(photo credit: AP)
The US pledged on Friday to work with any Israeli prime minister and coalition configuration, and expressed optimism about the future of the peace process despite the center-left Kadima party's declaration that it will not join the next government.
State Department acting deputy spokesman Gordon Duguid said the United States remained dedicated to a two-state solution, and would continue to work for this goal regardless of who was in office.
"That is something that we've been committed to for a number of years, and I do not see that changing," he said, adding that the US was "always optimistic" about the peace process's prospects.
The new US envoy to the United Nations, Susan Rice, also pledged Friday to maintain a strong relationship with Israel, no matter who leads the next government - but warned that Washington expected both Israelis and Palestinians to remain engaged in negotiations toward a two-state solution.
If Kadima doesn't join a national unity government headed by Binyamin Netanyahu of the Likud, he will likely form a coalition with more right-wing parties, which is expected to complicate his diplomatic flexibility and peace-making efforts premised on territorial compromise.
Referring to America's "longstanding and firm ally of Israel," Duguid stressed, "We will work with the next Israeli government, however it is composed, and we'll move on from there to work on bilateral and regional issues together."
He also said that the US had yet to reach a decision on whether it would participate in the upcoming World Conference on Racism, organized by the UN as a follow up to the first such conference in Durban in 2001 and dubbed "Durban II," despite having participated in preparatory meetings on the conference this week.
Several American Jewish groups have objected to any US participation given what they consider the conference's anti-Israel and anti-Semitic tone. The US said its presence during the consultative process was aimed in part at altering this content.
The US had "grave concerns" about the draft declaration for the conference, Duguid said, but he would not characterize the mindset of the American delegation after its consultations with other countries or whether it had met its goals.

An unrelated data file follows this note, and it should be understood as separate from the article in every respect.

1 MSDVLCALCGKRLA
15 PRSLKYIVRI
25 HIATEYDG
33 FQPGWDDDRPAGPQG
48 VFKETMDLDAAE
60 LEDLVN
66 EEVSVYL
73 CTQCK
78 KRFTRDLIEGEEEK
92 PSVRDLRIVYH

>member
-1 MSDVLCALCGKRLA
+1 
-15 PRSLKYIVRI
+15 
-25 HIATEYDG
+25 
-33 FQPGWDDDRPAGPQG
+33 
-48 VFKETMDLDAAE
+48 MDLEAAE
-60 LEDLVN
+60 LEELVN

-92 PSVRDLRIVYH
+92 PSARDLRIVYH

"There were many things we disagreed with in the document," he said. "The intention was to engage and to try and make something that was flawed better. We did not predict success, and I can't do that for you now."
He added, though, that the US's "intervention was welcomed" by many countries and that America was at least now "on the record with our international partners as to where we stand on these issues."
Susan Rice insisted that the US would remain allied with Israel "irrespective of the leadership there and the leadership here in Washington" and said she was confident that the Obama administration could work successfully with a "more hardline" government under the Likud.
"That's been the case before and it will remain the case," Rice said.
Yet she acknowledged the potential for disputes with Likud head Binyamin Netanyahu over negotiations with the Palestinians. Rice said she and her colleagues, Secretary of State Hillary Clinton and special envoy George Mitchell, hoped to see "a two-state solution with Israelis and Palestinians living side by side in peace and security."
"We'll have to see how events will unfold in Israel should Mr. Netanyahu become prime minister," Rice said. "It will be our point of view that this remains a very important element of our approach and our policy, but both parties, both sides, have to want to work in that direction."
Rice also said, "There is no ambiguity" about Iran's goal of developing nuclear weapons and that the US was conducting an "early and urgent" review of policy. She added that the US views a nuclear Iran as a threat to itself, the Middle East, and Israel - in that order.
The Obama administration hoped to ratchet up pressure on Teheran and raised the possibility of "direct engagement" with Iranian leaders, she said.
Rice, who holds cabinet rank, spoke from her office in Washington.